Rob Port's Law: Bills Named After People Should Require A Supermajority To Pass


The North Dakota legislature is getting its first bill named after someone this session, courtesy of Rep. Jessica Haak (D-Al Carlson Is A Nazi).

Back in 2013, writing about another named law, I proposed “Rob Port’s Law” which would immediately require a supermajority vote to pass any law named after someone.

Perhaps we could add in, too, any law that is “for the children” according to its supporters. Or any law that is touted by a legislator who surrounds himself/herself with children while advocating for the law.

Such tactics are manipulative. They’re an attempt to cloud logic and facts with emotion, to use children as human shields for any criticism of the proposed policy, and rarely is good policy made on the basis of how we feel rather than what we think.

So what is Rep. Haak proposing? “The bill adds unauthorized GPS and electronic device tracking as a crime under North Dakota’s current anti-stalking law,” reads a blog posting by legislative Democrats.

Why is it being called Jackie’s Law?

“HB 1321 receives its name in honor of Jacqueline Wisniewski of New York, whose surgeon ex-boyfriend stalked and killed her in 2012 after placing a GPS device in her car and purse,” the posting reads.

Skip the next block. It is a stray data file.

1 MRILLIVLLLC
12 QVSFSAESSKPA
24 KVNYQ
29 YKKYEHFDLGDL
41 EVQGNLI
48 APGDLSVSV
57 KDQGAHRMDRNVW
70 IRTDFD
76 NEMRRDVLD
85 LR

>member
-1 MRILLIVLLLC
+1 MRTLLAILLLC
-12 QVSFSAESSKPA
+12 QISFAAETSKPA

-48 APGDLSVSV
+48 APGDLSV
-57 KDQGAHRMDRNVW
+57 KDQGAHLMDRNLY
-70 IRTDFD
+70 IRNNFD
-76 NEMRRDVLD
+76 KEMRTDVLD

Honestly, it seems like naming the law is more about Rep. Haak grandstanding than honoring any particular victim.

“I was appalled to learn that this action alone was not illegal. It’s our responsibility as lawmakers to ensure survivors of domestic violence and stalking are given piece of mind,” Haak is quoted as saying in the posting. “As technology evolves, we must also evolve in order to provide victims with necessary protections.”

I suppose that’s true, but I’m not sure the law is necessary. Here’s the change it makes to the law (read the full bill here).



I find it hard to believe that law enforcement and the courts aren’t already defining GPS tracking as following, but whatever.

This is a minor change to the law that will likely have little impact. But the law itself should be debated and passed or defeated on its merits. Not on which victim some politician like Rep. Haak has branded it with.